Portfolio rubrieken
Over het werkFluid Time / Krystyna Ziach 2021-2022Krystyna Ziach’s Spaces of Sculptural Imagination, text by Christian Gattinoni, chief editor of lacritique.org 2015Space of Imagination / Krystyna Ziach, book, text by Hans Rooseboom, curator of photography at the Rijksmuseum Amsterdam, 2014Krystyna Ziach, Marged Disciplines, text by Hans Rooseboom, curator of photography at the Rijksmuseum Amsterdam, 2014Dark Street Revisited, 2013Work of Krystyna Ziach in collection of the Rijksmuseum Amsterdam, 2012Ephemeral Library 2010-2018Into the Void 2010-2017Inner Eye / Krystyna Ziach, by Joanne Dijkman, 2008Infinity & Archê/ Krystyna Ziach, book texts by Flor Bex, director of the Museum of Contemporary Art, Muhka Antwerp, 2006The Elements of Existence / Krystyna Ziach - ARCHÊ, by Cees Strauss, 1996Archê - The Ambivalence of Water and Fire / Krystyna Ziach, by Mirelle Thijsen, 1996Krystyna Ziach - Where Emotion Meets Reason, by Cees Straus, 1994A Chamber of Mirrors, text by Reinhold Misselbeck, curator of photography & new media of the Ludwig Museum, Cologne, 1994A Garden of Illusion / Krystyna Ziach, 1993, text by Iris DikOuter Space / Krystyna Ziach, text by Alexandra Noble, curator of the South Bank Centre in London,1991Melancholy / Krystyna Ziach - Drama Between Ratio and Emotion, text by Mirelle Thijsen, 1990Japan / Krystyna Ziach, by Huib Dalitz, a former director of the Foundation of Visual Arts Amsterdam, 1988Krystyna Ziach / Metamorphosis, text by Gabriel Bauret, Camera International, 1986, Paris
Inner Eye / Krystyna Ziach, by Joanne Dijkman, 2008
Joanne Dijkman is an art historian based in Utrecht, NL
Exhibition Inner Eye / Krystyna Ziach, Galerie Gist, Amsterdam, 2008

The photo series Inner Eye by Krystyna Ziach overawes one with the large dimensions of the photo works. Ziach shows seven portraits in which she examines the boundaries between reality and dream, the conscious and the unconscious, the visible and the invisible. Ziach’s photographs are not about the individual, but about a universal, inner portrayal of mankind. The closed eyes obfuscate the characters and grant the works a serene atmosphere. The person portrayed is looking inward and moves to the verge of the unconscious.The six women in the portraits – there are only women – have been placed in the centre of the image against a pale blue background, which contributes to the serenity of the whole. The pale blue colour becomes symbolic, yet remains poly-interpretable. The series constitutes a group due to the recurrent stately composition in which the models frontally face the camera. The absence of all attire or adornment gives the women an anonymous and universal appearance, which is even enhanced by the closed eyes hiding the mirrors of the soul. The facial expression could nevertheless betray what is going on inside, were it not that the women have taken off their masks and seem to be completely introverted, as if in a meditative state of being. The portrait of a Japanese woman is remarkable, she is represented twice in the series. Although it is the same model, the subtle changes in the face make it almost seem as if there are two different women. A double portrait of twins deviates from the series by its larger size. The two budding girls are portrayed together. They are individuals, yet the inner tranquillity which they emanate with their closed eyes is very similar. Ziach uses analogue photography and does not manipulate the works with photoshop afterwards, because this would not benefit the image she has in mind. She does not want to show wax dolls, but real human beings whose inner beauty is perceptible. The medium of photography reduces capturing the inward gaze to an instant exposure, which is also why it is so important not to retouch as the image would then be lost. The photos have been taken exclusively by daylight, because this light is closest to reality; this is why the shades of the blue background differ per portrait. The series Inner Eye – which is a still ongoing project – fits in with Ziach’s large body of work in which tranquillity and contemplation are key concepts.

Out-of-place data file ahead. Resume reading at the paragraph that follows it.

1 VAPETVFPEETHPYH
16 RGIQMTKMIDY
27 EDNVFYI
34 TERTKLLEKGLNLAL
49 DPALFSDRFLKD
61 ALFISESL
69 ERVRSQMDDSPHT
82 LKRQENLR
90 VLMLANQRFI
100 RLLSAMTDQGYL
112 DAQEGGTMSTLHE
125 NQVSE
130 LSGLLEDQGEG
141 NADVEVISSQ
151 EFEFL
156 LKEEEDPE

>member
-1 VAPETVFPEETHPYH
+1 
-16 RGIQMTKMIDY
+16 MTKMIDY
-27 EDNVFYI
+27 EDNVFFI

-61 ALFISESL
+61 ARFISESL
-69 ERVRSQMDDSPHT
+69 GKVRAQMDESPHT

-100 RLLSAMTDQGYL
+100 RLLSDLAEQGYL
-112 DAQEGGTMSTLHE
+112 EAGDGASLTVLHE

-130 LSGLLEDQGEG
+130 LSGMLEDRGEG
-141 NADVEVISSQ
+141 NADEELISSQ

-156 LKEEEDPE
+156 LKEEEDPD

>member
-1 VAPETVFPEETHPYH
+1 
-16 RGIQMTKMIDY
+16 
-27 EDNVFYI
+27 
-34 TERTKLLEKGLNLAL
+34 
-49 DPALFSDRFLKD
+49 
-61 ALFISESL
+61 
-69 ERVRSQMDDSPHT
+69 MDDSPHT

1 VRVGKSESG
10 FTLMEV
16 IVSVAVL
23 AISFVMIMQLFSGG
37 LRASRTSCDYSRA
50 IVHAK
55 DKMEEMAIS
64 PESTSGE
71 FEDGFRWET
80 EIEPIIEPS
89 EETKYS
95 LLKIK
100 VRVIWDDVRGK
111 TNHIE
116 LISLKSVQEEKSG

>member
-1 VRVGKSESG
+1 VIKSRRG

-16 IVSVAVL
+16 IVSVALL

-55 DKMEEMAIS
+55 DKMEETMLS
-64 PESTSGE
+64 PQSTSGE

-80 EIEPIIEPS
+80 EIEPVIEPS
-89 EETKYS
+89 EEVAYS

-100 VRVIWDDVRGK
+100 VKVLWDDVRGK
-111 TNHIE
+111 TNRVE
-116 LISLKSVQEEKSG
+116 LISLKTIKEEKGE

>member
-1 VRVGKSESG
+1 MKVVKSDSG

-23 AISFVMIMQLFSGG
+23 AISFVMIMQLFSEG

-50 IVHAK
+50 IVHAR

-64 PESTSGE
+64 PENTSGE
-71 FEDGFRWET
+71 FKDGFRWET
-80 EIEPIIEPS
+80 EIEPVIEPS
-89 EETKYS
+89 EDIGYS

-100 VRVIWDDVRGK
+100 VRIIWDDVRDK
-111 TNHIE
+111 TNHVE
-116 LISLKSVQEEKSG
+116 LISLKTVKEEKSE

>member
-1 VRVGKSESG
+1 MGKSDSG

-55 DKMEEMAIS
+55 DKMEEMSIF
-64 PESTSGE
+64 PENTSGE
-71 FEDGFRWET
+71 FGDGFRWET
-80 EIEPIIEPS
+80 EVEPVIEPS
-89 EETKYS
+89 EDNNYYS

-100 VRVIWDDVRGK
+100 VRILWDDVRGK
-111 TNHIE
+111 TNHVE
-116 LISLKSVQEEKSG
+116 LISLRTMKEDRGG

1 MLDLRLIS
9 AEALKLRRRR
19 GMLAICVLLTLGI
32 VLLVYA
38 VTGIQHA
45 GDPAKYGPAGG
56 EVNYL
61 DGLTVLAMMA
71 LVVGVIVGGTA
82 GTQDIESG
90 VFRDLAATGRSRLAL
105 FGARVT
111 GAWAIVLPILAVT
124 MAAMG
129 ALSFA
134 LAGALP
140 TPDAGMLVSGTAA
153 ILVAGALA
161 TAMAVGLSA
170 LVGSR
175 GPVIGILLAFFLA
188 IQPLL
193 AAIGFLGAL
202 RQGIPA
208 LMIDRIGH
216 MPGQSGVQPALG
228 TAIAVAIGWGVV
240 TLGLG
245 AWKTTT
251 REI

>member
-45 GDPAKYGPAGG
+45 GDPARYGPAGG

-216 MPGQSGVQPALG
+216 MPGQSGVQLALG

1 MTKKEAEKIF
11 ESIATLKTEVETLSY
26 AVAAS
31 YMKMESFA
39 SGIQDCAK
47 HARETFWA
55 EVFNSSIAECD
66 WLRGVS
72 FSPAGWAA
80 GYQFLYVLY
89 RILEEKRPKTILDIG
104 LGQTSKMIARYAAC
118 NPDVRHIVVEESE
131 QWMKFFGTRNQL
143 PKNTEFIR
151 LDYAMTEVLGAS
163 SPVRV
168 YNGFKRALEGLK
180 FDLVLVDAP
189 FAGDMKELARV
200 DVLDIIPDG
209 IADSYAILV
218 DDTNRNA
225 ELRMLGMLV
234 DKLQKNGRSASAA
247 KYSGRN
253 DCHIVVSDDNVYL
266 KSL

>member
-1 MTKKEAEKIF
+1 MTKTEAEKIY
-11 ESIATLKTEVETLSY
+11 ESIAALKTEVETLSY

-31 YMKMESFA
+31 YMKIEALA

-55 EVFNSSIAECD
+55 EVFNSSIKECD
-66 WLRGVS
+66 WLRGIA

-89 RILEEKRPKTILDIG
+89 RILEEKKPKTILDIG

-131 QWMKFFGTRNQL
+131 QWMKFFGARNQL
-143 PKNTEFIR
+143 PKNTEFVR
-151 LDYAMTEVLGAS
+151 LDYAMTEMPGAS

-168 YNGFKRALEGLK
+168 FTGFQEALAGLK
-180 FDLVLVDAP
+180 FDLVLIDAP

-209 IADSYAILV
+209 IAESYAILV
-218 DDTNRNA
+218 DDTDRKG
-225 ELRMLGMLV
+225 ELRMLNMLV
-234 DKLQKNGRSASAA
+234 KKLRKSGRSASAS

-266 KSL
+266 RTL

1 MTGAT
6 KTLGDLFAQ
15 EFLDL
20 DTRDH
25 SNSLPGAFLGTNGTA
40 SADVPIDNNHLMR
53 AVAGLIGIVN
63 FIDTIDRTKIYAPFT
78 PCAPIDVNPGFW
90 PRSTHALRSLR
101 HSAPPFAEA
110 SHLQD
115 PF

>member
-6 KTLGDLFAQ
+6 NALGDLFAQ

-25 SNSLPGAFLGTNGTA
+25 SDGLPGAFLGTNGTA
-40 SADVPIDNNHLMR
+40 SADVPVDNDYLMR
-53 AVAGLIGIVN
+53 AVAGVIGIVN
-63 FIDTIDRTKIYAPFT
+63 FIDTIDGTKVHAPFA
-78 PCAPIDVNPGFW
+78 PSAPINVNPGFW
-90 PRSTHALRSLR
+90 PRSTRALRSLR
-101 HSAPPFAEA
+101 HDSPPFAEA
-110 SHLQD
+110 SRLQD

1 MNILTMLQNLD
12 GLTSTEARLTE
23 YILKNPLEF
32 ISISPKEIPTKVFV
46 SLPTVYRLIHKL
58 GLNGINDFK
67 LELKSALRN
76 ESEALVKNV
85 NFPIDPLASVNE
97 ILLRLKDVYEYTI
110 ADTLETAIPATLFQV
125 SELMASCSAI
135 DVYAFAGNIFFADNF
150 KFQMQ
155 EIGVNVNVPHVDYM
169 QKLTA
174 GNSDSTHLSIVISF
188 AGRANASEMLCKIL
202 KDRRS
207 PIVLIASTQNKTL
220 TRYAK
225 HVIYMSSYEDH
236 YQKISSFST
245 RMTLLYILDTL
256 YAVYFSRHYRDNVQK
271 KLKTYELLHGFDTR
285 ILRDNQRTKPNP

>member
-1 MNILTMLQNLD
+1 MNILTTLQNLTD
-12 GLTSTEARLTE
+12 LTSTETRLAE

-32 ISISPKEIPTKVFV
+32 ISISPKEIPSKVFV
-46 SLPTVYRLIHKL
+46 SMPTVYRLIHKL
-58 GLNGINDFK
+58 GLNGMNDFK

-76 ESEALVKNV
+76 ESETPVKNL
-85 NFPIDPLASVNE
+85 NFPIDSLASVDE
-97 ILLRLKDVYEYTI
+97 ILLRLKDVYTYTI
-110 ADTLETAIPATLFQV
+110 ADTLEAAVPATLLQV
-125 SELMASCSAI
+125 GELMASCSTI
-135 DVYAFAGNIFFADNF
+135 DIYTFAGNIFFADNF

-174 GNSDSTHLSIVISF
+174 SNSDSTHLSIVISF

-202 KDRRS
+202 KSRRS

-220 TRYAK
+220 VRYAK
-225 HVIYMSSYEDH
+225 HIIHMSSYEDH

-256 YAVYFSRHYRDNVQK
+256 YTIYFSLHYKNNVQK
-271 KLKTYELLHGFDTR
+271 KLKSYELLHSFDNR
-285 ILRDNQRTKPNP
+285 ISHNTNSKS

Translation: J.M. Keulers
Krystyna Ziach Curriculum Vitae
Inner Eye I
Lambda c-print, 135 x 110 cm
Inner Eye 2004-2010
Collections: Rijksmuseum Amsterdam
Museum Kunst Palast Düsseldorf
Krystyna Ziach Curriculum Vitae (2)
Inner Eye III
Lambda-print, 135-110 cm
Inner Eye 2004-2010
Krystyna Ziach Curriculum Vitae (3)
Inner Eye II
lambda-print, 135 x 110 cm
Inner Eye 2004-2010
Collections: Rijksmuseum Amsterdam
ABN Amro Bank, NL